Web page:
What is a vote-a-rama?

I spent 7+ years as a staffer for Senate Budget Committee Chairman Pete Domenici (R-NM) and for Senate Majority (& Minority) Leader Trent Lott (R-MS). One of my few lasting contributions is the term vote-a-rama. I therefore feel obliged to provide a formal definition.

vote-a-rama: (n) an extended sequence of back-to-back votes in the United States Senate. A side effect of special rules for considering the budget resolution or a reconciliation bill, a vote-a-rama may last 10, 20, 30 hours or more, and occurs after all time for debate has expired but before a vote on final passage.

At any point in time, the Senate is debating a question. Some examples include:

  • Should the amendment by Senator X be adopted?
  • Should the President’s nomination of person Y be approved?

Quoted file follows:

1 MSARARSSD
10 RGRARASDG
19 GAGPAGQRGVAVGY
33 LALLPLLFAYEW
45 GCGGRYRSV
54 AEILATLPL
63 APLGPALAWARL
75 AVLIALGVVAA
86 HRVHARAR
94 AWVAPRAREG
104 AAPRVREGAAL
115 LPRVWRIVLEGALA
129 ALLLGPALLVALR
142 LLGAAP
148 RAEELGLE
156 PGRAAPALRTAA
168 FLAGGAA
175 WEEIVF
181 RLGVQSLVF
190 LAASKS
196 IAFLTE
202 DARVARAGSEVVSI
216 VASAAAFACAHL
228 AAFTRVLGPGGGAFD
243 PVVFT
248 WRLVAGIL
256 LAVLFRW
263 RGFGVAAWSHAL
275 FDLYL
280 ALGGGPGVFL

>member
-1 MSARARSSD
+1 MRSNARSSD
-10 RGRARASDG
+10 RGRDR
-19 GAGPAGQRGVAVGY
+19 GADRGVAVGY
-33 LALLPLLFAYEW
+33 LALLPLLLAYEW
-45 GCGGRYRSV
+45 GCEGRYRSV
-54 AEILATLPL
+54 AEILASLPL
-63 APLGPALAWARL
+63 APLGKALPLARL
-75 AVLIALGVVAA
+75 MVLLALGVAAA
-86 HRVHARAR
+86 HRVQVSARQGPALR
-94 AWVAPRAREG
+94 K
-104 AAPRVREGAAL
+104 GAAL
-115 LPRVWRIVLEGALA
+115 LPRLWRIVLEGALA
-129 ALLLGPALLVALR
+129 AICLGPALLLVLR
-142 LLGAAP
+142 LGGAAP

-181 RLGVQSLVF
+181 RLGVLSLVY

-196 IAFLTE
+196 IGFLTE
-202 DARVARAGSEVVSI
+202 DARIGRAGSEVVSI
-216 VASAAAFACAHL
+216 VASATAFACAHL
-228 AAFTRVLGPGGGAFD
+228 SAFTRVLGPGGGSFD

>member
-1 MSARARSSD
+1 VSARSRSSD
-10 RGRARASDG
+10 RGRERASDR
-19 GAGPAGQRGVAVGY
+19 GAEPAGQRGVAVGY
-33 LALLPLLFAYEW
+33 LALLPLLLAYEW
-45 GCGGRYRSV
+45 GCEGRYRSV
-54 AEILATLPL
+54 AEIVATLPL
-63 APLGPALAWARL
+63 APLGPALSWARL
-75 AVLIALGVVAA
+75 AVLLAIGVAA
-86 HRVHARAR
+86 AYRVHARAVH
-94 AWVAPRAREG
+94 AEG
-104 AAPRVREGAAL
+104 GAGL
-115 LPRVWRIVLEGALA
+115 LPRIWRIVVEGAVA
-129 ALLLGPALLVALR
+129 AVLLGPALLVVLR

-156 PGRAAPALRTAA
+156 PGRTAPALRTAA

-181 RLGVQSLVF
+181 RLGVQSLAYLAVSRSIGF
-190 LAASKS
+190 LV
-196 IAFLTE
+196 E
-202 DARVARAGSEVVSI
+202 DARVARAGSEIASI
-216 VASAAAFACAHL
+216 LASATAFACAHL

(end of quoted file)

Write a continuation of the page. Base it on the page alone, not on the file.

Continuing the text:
• Should the bill as amended be passed?

Most of these questions are debatable and cannot be “moved.” This means that no one Senator can force a vote on a question until all 100 Senators are done debating. This differs from the House, in which a vote can be forced at a specific time even if some Members object. This apparently minor procedural difference has an enormous impact on the legislative structure of the two bodies.

In practice it means that long periods of time usually elapse between votes. On a typical legislative day Senators might cast only a few votes, spread throughout the day. On a particularly contentious question one or more Senators may engage in extended debate, more commonly known as a filibuster. There is a special procedure to shut off a filibuster called invoking cloture, but until that procedure is completed, no Senate vote may occur for several days.